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How to Create this Texture?


#1

I saw a texture yesterday that I loved, but I’m not sure how it is
done - perhaps someone here has some ideas?

It looks like a bigger / stronger version of what would come from
scrubbing a piece of metal in a circular motion with a piece of
steel wool - the inscribed lines / marks are more circular than
straight and have varying lengths and depths into the metal. Very
random. I think the edges of the marks are too sharp to have been
done by roller printing…

Any ideas?

thanks -
Ivy


#2

sounds like a cup shaped wire brush on a flexshaft or drill. if you
put the mounted,(brass) wire brush in a drill press and move the
metal substrate, you can get perfectly rounded texture by lowering
the tool to the same depth to cover the suface of the metal with
equally rounded and cut circular patterns. however, it can be done
with roll printing as well. you should check out Jinks McGrath’s
book on texturing and coloring metals…she covers a brief explanation
of various ways to achieve many textures by cutting paper and fabric,
wrapping wire, thread and twine, using found objects like leaves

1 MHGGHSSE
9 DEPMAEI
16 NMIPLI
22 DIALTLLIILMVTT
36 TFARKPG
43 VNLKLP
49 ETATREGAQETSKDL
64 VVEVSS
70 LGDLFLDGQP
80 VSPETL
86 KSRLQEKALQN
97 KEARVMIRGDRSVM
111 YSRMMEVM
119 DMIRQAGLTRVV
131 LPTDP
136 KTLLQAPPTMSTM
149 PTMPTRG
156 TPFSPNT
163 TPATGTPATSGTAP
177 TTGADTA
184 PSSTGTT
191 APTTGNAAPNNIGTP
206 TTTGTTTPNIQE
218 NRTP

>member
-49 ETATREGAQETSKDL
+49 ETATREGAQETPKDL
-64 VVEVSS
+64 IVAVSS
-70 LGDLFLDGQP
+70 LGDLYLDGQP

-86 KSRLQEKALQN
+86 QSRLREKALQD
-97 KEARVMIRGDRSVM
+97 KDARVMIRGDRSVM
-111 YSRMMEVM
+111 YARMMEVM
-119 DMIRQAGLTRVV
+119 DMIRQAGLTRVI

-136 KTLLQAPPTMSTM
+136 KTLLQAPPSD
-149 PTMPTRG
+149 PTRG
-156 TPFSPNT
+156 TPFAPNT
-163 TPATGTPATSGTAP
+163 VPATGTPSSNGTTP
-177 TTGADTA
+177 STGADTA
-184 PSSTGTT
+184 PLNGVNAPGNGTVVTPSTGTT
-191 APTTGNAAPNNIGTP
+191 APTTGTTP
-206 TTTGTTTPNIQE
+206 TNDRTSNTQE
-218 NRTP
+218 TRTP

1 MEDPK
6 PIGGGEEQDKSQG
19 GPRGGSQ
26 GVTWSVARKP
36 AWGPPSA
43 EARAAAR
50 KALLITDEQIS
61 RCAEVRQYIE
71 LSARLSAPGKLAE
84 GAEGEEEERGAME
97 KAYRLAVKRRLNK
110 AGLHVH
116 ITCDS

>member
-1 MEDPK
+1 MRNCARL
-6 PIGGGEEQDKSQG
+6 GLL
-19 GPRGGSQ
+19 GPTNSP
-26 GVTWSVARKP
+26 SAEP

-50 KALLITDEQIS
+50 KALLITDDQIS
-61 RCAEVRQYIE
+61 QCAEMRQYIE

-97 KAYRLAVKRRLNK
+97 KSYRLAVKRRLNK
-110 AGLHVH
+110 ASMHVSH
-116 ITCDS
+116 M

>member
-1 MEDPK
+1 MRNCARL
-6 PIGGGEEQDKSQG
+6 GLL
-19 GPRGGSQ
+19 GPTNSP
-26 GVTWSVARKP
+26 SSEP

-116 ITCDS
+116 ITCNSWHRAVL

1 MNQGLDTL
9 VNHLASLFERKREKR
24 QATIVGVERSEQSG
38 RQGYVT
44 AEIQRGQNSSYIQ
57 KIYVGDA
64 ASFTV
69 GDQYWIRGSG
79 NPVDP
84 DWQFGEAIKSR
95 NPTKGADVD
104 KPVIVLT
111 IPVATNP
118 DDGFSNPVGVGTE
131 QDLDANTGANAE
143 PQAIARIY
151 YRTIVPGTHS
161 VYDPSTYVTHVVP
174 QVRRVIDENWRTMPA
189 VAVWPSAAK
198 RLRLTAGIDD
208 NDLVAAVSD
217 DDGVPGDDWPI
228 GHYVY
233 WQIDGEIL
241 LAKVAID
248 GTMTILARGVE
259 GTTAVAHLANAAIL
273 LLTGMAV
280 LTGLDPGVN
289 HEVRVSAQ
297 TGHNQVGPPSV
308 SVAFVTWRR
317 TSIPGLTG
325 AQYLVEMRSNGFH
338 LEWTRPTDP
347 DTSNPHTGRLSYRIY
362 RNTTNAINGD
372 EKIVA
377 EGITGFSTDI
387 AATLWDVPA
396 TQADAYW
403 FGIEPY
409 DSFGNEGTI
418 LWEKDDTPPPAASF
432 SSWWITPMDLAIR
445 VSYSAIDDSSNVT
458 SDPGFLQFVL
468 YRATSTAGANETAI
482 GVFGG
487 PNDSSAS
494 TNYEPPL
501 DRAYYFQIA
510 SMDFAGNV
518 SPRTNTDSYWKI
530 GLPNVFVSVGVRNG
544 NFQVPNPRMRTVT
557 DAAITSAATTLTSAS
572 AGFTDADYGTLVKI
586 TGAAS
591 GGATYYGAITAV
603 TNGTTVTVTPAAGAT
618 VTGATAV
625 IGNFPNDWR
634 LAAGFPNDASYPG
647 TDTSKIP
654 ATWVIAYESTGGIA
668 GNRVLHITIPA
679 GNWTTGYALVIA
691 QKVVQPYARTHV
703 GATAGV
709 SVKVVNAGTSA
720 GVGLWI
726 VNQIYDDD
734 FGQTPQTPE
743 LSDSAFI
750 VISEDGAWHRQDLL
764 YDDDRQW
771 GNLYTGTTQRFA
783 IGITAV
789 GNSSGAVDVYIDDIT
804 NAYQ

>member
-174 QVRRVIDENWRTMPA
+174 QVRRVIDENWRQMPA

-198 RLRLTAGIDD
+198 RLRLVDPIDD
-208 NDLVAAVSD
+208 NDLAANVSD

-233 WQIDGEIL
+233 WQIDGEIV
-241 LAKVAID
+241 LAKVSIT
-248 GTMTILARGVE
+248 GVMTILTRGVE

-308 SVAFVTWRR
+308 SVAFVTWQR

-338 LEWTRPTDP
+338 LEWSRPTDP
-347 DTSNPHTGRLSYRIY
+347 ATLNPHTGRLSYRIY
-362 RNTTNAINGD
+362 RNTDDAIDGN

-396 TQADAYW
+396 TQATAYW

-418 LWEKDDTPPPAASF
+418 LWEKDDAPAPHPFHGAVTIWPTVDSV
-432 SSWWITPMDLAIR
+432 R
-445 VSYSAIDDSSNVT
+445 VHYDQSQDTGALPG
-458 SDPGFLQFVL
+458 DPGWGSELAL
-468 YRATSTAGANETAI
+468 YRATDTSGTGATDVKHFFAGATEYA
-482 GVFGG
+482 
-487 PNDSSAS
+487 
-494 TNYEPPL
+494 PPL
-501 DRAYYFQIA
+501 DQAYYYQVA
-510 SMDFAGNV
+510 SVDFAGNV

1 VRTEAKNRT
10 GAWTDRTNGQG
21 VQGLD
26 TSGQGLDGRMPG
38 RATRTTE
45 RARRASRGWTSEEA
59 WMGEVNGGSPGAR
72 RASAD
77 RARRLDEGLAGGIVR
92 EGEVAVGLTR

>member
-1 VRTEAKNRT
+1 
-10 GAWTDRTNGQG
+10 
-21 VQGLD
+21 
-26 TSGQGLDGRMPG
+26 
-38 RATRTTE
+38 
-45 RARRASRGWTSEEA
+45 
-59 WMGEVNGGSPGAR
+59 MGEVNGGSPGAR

,sandpaper, and woven or pressed items etc, between brass sheets to
roll print onto a number of readily available metals. Without seeing
what you are trying to describe i can only imagine that you have
spotted the proliferation of textured aluminum and stainless steel
products in home and garden centers that i have also seen in
abundance ( trendy, no?)- one particularly common texture is aluminum
covered with circular brushed or blasted patterning in which the
circles are distinct but merge covering the entire thing…as if you
took a paintbrush and applied pressure when loaded with paint to make
a circle and each fiber of the brush is visible in the pattern
/circle that results…


#3

Hi Ivy

I saw something that looked like this when a jeweler was
demonstrating the use of the 3M bristle brushes on the flex shaft. It
looked like pretty, feathery, circular-wise designs. Very pretty…I
don’t know how you would preserve the finish once created though.